I Came, I ‘Blinked’, I Missed It: Dishonored’s Dissatisfying Sneaking etc

20121129-210338.jpg Dishonored lovers, PC gamers and fans of ‘immersive sims’ like Thief and Deus Ex (no, not the last two) have an iron clad put-down to any Dis-sentors; “You are playing Dishonored wrong”. More specifically, you are playing Dishonored wrong because you lack the emergent sim-literacy needed to fully appreciate it; you, having been raised by the narrow corridors, the ‘Follow’ icons and the unambiguous “Blow This Up” mission objectives of your annual Calls to Duty. You, console gamer.

You have gorged on linear games, following superfluous mini maps, glowing mission icons, snap targeting and dispatching foes with one hit melee kills. You have grown soft and fat and are unlikely to appreciate the sprawling multifaceted ‘possibility spaces’ of Dunwall. Only a true gamer could enjoy Dishonored.

At least, that’s the impression I got from the opening of this Rock Paper Shotgun piece. And don’t get me wrong, I am somewhat ‘hip’ to what RPS has to say on the matter of Dishonored’s ‘There if you look for it’ length/value ratio. But the idea that someone fresh from a square eyed, thumb punishing Halo 4 binge is going to mistake Dishonored for their next balls-to-the-wall AAA action epic is a little elitist and a lot misguided. More importantly, it’s hard to see what’s so mind bogglingly deep about Dishonored that your average console gamer couldn’t get it.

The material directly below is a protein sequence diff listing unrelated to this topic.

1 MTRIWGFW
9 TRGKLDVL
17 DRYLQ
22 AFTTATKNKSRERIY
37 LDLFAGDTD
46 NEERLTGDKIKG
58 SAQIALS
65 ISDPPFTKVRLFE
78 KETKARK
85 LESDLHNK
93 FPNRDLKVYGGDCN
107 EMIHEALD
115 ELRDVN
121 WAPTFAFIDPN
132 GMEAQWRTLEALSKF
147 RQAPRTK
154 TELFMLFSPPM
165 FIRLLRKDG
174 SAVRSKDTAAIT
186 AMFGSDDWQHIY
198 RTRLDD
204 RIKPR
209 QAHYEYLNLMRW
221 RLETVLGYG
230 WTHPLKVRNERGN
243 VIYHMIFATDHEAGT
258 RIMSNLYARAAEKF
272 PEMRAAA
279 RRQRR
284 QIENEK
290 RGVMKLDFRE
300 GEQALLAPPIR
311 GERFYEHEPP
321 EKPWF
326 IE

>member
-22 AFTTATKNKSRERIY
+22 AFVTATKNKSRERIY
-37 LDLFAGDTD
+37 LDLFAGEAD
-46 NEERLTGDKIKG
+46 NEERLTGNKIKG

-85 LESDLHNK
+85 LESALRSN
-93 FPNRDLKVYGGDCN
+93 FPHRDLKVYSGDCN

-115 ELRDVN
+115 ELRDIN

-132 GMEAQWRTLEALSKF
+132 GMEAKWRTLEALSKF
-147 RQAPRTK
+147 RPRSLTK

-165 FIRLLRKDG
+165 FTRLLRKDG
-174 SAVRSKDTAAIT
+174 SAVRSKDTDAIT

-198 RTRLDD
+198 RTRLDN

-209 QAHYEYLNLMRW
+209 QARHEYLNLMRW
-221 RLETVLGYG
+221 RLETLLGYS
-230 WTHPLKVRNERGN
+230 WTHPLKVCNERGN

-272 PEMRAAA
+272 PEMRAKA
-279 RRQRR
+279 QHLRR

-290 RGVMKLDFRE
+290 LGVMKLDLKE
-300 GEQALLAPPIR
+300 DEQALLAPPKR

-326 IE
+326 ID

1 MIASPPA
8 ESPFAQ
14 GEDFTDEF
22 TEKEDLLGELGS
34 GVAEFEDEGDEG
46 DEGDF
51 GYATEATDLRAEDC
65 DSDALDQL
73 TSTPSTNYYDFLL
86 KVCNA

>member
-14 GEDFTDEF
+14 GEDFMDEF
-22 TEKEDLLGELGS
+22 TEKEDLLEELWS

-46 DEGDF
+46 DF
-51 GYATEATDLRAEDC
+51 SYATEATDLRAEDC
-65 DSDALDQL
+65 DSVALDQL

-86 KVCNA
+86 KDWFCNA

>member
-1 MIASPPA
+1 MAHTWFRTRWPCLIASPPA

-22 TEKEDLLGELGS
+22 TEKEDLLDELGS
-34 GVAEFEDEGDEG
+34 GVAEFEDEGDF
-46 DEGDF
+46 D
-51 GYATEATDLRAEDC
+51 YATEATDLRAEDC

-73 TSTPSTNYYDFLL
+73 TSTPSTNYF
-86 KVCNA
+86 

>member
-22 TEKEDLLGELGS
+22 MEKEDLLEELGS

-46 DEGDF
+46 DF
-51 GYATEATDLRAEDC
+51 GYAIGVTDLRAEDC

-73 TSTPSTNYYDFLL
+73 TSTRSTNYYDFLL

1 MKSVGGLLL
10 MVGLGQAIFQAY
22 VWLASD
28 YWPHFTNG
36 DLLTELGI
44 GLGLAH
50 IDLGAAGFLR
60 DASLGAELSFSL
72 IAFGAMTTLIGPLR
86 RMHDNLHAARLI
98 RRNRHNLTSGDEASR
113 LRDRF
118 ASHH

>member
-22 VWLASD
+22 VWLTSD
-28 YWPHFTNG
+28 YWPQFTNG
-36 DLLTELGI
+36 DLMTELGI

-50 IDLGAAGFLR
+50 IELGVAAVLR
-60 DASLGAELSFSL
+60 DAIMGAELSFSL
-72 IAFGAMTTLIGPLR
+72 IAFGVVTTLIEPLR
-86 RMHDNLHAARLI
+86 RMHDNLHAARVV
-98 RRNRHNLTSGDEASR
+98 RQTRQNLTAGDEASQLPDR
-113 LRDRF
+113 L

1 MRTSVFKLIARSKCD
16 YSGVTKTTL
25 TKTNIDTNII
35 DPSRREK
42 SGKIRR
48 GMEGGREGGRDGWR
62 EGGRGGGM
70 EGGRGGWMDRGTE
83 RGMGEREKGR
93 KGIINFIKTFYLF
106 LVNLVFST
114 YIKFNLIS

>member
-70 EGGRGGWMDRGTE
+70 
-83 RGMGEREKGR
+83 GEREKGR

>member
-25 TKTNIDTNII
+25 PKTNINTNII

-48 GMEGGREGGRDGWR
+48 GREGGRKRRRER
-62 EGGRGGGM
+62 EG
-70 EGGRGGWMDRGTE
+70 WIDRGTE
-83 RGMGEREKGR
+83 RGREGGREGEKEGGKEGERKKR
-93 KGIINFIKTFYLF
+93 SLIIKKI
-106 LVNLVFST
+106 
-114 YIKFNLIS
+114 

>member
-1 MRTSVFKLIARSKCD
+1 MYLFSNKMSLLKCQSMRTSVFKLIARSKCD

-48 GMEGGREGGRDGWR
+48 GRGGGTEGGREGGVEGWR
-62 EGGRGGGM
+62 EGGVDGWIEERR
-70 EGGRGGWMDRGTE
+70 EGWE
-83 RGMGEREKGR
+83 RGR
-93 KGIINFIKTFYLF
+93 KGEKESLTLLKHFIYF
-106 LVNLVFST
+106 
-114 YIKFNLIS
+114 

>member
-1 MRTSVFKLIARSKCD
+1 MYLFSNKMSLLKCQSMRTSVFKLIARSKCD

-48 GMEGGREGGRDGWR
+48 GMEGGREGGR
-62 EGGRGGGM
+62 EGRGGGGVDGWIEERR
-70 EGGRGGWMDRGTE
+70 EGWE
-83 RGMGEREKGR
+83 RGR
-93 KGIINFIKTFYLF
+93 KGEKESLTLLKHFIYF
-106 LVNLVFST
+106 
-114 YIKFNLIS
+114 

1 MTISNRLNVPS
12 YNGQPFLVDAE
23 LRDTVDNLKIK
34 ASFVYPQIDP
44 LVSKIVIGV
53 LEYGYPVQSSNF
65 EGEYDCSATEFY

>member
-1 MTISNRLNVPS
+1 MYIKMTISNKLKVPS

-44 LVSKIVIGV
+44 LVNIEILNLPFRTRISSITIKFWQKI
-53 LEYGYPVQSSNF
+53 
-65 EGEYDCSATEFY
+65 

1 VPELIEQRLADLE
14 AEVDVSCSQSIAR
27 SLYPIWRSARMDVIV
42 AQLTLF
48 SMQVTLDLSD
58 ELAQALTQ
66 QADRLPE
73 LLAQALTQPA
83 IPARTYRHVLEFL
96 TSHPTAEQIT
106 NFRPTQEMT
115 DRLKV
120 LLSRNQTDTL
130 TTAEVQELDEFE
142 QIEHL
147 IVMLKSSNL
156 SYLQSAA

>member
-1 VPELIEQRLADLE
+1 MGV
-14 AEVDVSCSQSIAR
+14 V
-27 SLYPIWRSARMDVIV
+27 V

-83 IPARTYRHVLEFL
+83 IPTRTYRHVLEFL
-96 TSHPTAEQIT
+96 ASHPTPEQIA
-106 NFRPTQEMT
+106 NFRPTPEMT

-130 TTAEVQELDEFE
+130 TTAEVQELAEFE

All the same, on finishing Dishonored, I have to admit I felt like I’d missed something that other players seemed to have “got”. I felt the same way I felt after playing Hitman 2 back in the early 00s, wondering why each mission descended into a bloody, unsatisfying trudge through an environment not made for bloody, unsatisfying (or satisfying) trudges. Except, I’d made sure to play Dishonored like I have played all such games since I caught the sneaky bastard bug; sneakily.

Somehow the experience was similarly unsatisfying. I peeked round corners, blinked between streetlights and exposed vents (so many exposed vents, thank god for the Half Life 2 guy’s art direction eh?) took side missions, read letters, listened to audiologs and sought out alternate methods for disposing targets.

And it kind of sucked.

Sucked’s maybe a bit strong, but it left me severely underwhelmed. Maybe it was because I’d seen Viktor Antonov’s “Put Blue Metal In It” art style put to more eerie use in Half Life 2? Maybe I’m sick of stumbling across ‘tragic’ scenes of environmental storytelling where a couple has, like, died in each others arms because of plague or something sad? Maybe I’m done with this increasingly ridiculous obsession game designers have with audiologs (the old “I have taken to recording my every thought on this anachronistic steam powered gramophone” trick) as if that’s better than cutscenes because you can walk away from audiologs when you get bored.

The fiction just doesn’t grab me, the more pleased the writers seem with their ‘Whalepunk’ universe, the less appealing I find it. The entire world feels unfinished, like there’s another draft of the story somewhere in which the Whale-Oil/Rat Plague/Talking Heart/Outsider/Olden-times-London-with-American-Accents stuff might come together in a more satisfying way. At the moment it seems like a number of ‘cool’ ideas thrown together with a thin “Your Princess is in another Brothel” type plot that doesn’t do the best job of wrapping itself up.